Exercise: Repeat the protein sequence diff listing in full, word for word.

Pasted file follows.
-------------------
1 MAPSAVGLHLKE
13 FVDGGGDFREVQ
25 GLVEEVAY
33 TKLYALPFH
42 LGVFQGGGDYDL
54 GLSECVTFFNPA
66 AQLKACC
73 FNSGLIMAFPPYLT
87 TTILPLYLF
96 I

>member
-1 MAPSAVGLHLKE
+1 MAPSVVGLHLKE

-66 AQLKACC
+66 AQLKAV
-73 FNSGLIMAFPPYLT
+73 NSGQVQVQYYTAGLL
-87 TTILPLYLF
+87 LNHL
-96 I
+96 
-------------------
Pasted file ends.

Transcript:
1 MAPSAVGLHLKE
13 FVDGGGDFREVQ
25 GLVEEVAY
33 TKLYALPFH
42 LGVFQGGGDYDL
54 GLSECVTFFNPA
66 AQLKACC
73 FNSGLIMAFPPYLT
87 TTILPLYLF
96 I

>member
-1 MAPSAVGLHLKE
+1 MAPSVVGLHLKE

-66 AQLKACC
+66 AQLKAV
-73 FNSGLIMAFPPYLT
+73 NSGQVQVQYYTAGLL
-87 TTILPLYLF
+87 LNHL
-96 I
+96 